Two veterans and dedicated grassroots activists filed suit against the Republican Party of Virginia in the US District Court in Harrisonburg. They were ejected from the Party and banned from participating in Party run elections.
A statement from their lawyer Charlie King of Loudoun County was released last week and is copied and pasted below.
FOR IMMEDIATE RELEASE
March 15, 2017
VETERANS FILE 1983 CIVIL RIGHTS SUIT AGAINST REPUBLICAN PARTY OF VIRGINIA TO GAIN RETURN OF VOTING RIGHTS
Contact: Charles L. King, Esq., 116 G Edwards Ferry Road, Leesburg, VA 20176,
(703) 669-3500, (703) 669-3525, firstname.lastname@example.org
On March 12, 2017, Colonels Jay L. Marts and Dana Newcomb, two retired veterans filed a 1983 voting rights suit against the Republican Party of Virginia in the United States District Court in Harrisonburg, Virginia, seeking return of their right to vote in party nomination contests. Both men live in Frederick County, Virginia.
Jay L. Marts served twenty-eight years in the United States Army. Dana L. Newcomb, a West Point graduate, is a disabled veteran who served in Operation Desert Shield/Desert Storm.
The Plaintiffs were banned from the Republican Party for four years under Article I of the Republican Party Plan, the bylaws for Virginia’s Republican Party. The Article I sanction is an automatic four year ban on party membership, voting in candidate nominating contests and running for office as a Republican. Article I also bans persons who have participated in the nomination contest of another party within five years from voting in Republican Party candidate contests.
Article I sanctions are imposed after a person participates in a party run candidate nomination process, signs a loyalty oath and then publically supports an opposition candidate.
Marts and Newcomb attended a Frederick County Mass Meeting to nominate county officials on April 27, 2015. After the Mass Meeting, both men supported independent candidates by Facebook posts, letters to the editor and making small contributions.
The Frederick County Republican Committee has a long history of in-fighting.
A petition to impose Article I sanctions on the Plaintiffs and eight others was filed with the Frederick County Republican Committee. The committee declined to impose sanctions. The decision not to impose sanctions was appealed to the Tenth District Republican Committee.
On July 25, 2016, the Tenth District Republican Committee responded by dissolving the Frederick County Committee, removing the Chairman and imposing Article I sanctions. The Plaintiffs appealed.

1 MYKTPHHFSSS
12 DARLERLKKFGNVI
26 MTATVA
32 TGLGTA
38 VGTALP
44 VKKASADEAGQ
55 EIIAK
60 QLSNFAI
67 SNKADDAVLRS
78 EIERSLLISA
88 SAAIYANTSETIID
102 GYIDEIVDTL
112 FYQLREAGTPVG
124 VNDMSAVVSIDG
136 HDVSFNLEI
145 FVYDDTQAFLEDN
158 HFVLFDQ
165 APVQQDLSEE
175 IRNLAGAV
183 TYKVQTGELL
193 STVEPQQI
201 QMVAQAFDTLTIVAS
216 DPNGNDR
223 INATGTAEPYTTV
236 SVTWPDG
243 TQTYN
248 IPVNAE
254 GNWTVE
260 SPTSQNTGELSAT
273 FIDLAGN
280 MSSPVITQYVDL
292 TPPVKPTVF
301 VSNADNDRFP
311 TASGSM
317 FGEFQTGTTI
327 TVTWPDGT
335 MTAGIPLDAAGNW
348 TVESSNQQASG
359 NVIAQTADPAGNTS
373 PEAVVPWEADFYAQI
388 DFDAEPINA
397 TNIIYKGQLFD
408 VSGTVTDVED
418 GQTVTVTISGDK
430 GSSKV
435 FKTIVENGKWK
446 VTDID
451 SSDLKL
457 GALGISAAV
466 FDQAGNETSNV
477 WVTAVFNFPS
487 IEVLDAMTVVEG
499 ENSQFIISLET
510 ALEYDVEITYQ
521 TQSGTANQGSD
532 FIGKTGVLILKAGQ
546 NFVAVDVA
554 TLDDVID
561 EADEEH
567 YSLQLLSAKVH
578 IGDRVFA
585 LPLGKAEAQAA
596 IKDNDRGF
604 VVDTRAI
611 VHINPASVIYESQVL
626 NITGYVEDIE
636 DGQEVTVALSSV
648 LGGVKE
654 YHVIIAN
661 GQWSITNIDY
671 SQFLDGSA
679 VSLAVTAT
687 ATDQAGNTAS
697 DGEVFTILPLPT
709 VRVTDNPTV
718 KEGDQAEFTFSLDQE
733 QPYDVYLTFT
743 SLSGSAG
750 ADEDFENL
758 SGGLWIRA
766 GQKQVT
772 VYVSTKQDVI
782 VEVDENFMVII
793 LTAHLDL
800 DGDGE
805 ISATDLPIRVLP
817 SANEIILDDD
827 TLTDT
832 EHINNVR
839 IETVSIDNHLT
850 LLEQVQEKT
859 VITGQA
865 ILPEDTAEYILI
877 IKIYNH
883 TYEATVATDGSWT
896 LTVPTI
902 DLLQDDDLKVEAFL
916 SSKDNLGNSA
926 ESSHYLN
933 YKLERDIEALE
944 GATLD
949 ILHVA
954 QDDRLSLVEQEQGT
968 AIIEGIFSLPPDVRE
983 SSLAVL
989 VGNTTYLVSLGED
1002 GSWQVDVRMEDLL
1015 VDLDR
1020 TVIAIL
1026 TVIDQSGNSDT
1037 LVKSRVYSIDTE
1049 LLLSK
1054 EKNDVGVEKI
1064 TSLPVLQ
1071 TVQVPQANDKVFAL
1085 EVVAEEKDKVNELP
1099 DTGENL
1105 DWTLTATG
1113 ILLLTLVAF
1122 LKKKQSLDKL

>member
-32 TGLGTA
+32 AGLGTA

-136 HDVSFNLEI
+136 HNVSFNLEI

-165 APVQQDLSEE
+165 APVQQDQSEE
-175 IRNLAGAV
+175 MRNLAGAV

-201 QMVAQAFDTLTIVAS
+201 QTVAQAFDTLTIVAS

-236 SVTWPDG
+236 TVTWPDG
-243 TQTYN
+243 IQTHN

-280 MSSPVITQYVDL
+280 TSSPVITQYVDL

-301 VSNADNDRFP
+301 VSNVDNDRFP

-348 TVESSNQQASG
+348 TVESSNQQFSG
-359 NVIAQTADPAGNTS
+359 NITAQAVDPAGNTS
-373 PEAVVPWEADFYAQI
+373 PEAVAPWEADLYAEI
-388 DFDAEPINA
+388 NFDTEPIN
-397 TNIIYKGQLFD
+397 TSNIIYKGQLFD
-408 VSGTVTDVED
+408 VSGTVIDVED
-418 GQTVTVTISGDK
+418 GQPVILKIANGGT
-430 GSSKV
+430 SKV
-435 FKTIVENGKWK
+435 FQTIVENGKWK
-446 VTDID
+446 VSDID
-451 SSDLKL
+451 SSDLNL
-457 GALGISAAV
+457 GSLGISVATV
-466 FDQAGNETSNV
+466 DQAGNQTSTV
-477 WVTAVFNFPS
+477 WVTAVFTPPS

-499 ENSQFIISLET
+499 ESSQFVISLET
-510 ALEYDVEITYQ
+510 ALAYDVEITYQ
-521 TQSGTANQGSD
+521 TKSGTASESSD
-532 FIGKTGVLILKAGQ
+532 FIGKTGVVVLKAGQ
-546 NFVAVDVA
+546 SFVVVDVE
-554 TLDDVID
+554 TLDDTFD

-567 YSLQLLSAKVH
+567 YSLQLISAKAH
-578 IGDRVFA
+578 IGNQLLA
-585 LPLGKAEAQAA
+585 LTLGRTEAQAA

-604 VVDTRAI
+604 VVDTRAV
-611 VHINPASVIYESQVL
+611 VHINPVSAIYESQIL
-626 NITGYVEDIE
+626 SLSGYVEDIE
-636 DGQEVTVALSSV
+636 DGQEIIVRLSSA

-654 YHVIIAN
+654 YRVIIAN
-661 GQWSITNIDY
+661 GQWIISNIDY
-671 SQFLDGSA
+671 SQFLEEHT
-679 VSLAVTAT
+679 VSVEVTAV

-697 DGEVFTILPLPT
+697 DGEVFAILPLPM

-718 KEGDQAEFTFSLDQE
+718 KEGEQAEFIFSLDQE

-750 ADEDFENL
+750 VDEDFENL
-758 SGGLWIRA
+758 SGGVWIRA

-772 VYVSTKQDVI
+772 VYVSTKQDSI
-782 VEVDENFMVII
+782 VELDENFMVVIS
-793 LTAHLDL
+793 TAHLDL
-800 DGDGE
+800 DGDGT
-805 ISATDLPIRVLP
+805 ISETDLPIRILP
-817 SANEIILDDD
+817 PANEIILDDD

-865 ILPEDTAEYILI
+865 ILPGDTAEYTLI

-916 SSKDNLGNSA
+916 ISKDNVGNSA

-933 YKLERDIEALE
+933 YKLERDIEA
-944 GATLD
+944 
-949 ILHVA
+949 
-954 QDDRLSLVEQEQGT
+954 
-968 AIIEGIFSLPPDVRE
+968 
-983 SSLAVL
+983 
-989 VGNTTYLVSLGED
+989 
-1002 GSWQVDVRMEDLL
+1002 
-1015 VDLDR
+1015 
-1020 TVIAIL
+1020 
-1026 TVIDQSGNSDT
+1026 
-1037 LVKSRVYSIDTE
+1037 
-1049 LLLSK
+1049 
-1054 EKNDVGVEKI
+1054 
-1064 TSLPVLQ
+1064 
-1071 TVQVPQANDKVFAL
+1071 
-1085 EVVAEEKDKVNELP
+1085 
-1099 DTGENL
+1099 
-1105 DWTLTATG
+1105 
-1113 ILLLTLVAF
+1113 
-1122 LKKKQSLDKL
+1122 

On August 27, 2016, the Republican State Central Committee upheld the actions of the Tenth District Committee.
King was critical of Republican Party Chairman John Whitbeck: “I tried to settle this quietly with Chairman Whitbeck. I got nowhere. These days I’d expected Mr. Whitbeck to have a more sensitive ear and appreciate the effort to resolve this privately.”
King continued: “Didn’t we just elect a Republican President who campaigned on helping veterans?”
King said: “One of my clients is permanently disabled from his service related injuries. This man literally sacrificed his body to protect us. Now John Whitbeck says my client, a retired full colonel, can’t vote because of Facebook posts and a letter to the editor!”
King called the Article I sanctions “unconstitutional, an illegal prior restraint on speech and just a bad rule. It’s not clear when the punishment starts or stops. What if the Republican Party unknowingly nominated a white supremacist? Would party members be forced to choose between supporting a repugnant candidate and political purgatory? There is no notice. No chance to defend yourself. No way to reapply early.”
King asked: “Where did the four year ban come from? Why not just make it ten years or better yet, for life? Wouldn’t that be easier?”
King urged readers to view the Party Plan on the Party‘s website: “I’m not making this up. I’m not spinning.”
King said his clients do not dispute the allegations made against them or the party’s right to discipline them: “You can kick them out of the party, but you can’t stop them from voting in party nomination contests. It’s power delegated from the state. Voting at a party convention is the same as voting at the school or community center.”
The suit asks the Article I sanctions be declared unconstitutional and for an injunction against their enforcement.
The Republican Party of Virginia, the Virginia Board of Elections and the Frederick County Republican Party are named as defendants.
King said he will also file a complaint with the Civil Rights Division of the United States Department of Justice.
The case number is 5:17 cv000022 and the suit may be viewed or downloaded on the Court’s PACER system.
Copies of the pleadings with exhibits are available upon request.